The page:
Saturday, August 30, 2014

A new mythos for modern heretics

It is a feature of twenty first century modernity that the tenets around which society is built and organised exist unchallenged. When there is only one cultural perspective and no alternative story, where is the judgement about the worth of the existing regime meant to come from? The left-right political dichotomy serves liberalism by not challenging it. Democracy sustains the status quo by offering the illusion of choice with no choice. Genuine opposition can only emerge if there is an alternative story with which to counter the current mythos.

Sunday, August 03, 2014

Life would be one of rite, rather than flight

Not the self-love and self-interest of Adam Smith’s economic actors 
John Dunn new book. This was authentic sacrifice, the ultimate relinquishment of power, an example to all of how those who live as if before death disempower themselves before hierarchy.

The spiritual and social implications of this example are inseparable, and offer traditionalists a template for social organisation in the future, as they once did in the past. There would, for example, be no amoral economic realm, in which the ‘mundane principles of Judiasm’, as Marx described them, or the self-love and self-interest of Smith’s economic actors, could burgeon again into dominance. An authentic life would be one of obligation and, through submission to the vertical order in a social organism, all roles would be service. As one body, man would reverence being, shepherd being and thereby confront the truth. Life would be one of rite, rather than flight. Our wills would indeed ‘become one single will’ in this respect, in a hierarchy of service to the truth, to the Creator.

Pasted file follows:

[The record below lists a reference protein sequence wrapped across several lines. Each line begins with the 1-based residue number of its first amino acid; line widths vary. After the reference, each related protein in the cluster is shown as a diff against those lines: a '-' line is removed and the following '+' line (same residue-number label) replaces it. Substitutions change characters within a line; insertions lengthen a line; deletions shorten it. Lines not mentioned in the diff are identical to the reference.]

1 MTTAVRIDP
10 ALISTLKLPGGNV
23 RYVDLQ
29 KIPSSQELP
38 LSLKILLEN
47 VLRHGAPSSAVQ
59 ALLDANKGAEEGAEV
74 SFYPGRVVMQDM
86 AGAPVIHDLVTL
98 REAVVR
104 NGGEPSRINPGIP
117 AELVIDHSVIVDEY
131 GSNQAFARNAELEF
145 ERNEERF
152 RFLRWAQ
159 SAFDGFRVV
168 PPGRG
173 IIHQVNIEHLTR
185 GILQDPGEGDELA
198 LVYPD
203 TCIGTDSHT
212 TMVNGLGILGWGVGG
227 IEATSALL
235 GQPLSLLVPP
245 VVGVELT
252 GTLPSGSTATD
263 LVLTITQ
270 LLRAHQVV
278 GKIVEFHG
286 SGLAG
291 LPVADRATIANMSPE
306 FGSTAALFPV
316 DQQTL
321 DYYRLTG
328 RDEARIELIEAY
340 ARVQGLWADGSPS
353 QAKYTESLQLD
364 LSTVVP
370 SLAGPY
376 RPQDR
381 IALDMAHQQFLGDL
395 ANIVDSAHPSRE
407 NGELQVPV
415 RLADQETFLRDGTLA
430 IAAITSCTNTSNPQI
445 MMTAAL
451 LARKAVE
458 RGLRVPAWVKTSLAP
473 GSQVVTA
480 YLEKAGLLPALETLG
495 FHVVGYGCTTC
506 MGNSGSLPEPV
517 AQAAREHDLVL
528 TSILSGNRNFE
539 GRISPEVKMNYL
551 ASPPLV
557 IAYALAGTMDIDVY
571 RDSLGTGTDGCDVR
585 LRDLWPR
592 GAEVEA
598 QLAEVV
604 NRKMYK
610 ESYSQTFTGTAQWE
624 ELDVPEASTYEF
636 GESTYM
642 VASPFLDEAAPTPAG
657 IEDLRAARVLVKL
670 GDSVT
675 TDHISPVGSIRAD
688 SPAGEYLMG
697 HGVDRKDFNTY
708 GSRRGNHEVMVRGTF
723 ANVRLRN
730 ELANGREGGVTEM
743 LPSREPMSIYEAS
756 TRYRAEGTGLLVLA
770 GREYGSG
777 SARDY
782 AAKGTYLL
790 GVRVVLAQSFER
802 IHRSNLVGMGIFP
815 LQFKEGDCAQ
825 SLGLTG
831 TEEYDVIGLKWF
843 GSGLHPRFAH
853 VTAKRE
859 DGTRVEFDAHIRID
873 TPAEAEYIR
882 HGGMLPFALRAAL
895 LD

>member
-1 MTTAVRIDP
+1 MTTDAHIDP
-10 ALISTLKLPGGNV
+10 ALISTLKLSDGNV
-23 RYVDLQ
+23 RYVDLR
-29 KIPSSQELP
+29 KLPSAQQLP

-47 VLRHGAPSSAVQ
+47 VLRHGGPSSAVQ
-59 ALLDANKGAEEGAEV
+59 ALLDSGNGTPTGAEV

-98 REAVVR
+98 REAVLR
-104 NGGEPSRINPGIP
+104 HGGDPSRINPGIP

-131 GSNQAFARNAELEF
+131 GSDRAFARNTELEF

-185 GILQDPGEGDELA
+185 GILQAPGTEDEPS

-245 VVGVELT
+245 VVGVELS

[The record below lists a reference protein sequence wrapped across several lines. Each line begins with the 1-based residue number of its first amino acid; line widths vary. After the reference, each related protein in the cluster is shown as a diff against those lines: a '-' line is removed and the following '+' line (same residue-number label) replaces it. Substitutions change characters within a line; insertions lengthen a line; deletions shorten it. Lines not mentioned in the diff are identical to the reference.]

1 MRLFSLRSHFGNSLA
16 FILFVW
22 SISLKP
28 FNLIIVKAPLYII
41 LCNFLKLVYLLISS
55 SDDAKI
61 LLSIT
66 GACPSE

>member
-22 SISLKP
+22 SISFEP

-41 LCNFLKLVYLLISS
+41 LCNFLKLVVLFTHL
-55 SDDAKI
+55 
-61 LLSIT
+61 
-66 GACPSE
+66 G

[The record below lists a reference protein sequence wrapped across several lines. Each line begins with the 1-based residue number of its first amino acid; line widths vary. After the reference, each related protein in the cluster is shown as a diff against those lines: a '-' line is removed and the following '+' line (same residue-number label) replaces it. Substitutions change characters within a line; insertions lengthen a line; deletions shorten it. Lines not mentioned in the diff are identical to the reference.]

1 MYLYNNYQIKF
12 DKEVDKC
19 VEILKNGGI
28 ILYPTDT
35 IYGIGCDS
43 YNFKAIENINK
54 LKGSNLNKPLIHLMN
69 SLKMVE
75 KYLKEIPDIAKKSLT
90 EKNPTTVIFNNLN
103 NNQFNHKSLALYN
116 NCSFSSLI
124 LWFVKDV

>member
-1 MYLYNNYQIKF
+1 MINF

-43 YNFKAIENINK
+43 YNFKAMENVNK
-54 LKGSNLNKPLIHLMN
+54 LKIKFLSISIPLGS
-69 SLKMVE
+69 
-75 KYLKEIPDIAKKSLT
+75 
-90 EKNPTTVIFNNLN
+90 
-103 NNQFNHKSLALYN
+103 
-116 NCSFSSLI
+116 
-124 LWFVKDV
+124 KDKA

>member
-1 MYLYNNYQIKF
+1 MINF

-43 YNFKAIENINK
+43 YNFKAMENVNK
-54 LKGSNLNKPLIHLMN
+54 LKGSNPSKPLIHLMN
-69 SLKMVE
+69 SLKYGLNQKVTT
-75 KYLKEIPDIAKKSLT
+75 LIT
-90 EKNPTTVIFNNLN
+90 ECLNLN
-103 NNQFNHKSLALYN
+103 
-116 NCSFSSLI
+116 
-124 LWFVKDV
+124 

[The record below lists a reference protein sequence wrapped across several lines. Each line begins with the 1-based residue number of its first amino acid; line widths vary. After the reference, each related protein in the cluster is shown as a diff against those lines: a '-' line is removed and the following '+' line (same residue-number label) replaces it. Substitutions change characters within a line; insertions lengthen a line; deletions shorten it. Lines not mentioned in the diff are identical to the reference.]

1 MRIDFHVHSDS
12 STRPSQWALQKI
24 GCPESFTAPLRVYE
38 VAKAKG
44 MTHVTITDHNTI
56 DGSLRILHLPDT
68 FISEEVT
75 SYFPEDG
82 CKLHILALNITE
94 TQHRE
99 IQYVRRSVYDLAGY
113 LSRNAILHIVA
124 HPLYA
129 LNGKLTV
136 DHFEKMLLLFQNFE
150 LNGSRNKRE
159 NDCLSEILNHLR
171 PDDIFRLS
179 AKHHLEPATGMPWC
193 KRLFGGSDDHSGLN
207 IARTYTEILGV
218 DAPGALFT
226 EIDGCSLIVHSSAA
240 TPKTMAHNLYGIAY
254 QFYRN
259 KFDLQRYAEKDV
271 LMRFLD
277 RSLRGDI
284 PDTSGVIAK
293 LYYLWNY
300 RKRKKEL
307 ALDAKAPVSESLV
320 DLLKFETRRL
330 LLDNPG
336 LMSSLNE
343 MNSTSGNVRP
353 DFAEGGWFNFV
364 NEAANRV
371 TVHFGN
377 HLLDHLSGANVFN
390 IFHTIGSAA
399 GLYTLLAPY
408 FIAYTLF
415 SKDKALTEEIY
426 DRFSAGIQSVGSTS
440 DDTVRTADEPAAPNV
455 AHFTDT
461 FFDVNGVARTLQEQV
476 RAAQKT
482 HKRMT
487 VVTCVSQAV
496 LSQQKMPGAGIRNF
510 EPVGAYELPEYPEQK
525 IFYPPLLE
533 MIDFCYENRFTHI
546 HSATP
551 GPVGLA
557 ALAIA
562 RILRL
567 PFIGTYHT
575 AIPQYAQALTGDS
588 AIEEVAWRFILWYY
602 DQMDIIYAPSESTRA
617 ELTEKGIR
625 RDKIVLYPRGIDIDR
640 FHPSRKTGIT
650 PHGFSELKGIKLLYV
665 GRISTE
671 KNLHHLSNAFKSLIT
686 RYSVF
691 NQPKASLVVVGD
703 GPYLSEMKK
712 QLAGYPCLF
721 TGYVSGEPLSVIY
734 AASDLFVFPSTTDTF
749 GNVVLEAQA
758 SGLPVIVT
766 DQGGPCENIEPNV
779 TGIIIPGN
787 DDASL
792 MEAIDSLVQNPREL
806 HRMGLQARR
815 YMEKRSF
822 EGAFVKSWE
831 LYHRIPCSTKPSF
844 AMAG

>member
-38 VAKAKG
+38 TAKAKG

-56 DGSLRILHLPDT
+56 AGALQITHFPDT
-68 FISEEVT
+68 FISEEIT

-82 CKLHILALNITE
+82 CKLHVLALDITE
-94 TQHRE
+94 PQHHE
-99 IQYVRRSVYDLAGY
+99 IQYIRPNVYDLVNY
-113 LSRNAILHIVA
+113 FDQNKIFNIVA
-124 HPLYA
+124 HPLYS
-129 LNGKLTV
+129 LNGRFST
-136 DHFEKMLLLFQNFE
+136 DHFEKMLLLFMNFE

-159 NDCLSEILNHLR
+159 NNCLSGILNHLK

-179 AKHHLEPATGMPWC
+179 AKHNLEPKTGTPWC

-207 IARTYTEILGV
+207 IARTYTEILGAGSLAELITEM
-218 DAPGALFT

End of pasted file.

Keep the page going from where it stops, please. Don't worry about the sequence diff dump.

No role would escape submission and, in full knowledge of this, the burden of the sacred act of leadership would also be accepted as sacrifice. John Dunn on sacrifice. Recognised as such, and ameliorated by the reverence of others, leadership must also be a sacred act of gnosis, or it will be evil. In other words, the motive of leadership would be sacrifice, rather than the power that defines leadership in the modern world.

(From a new book by John Dunn, to be published later this year.)

© John Dunn.
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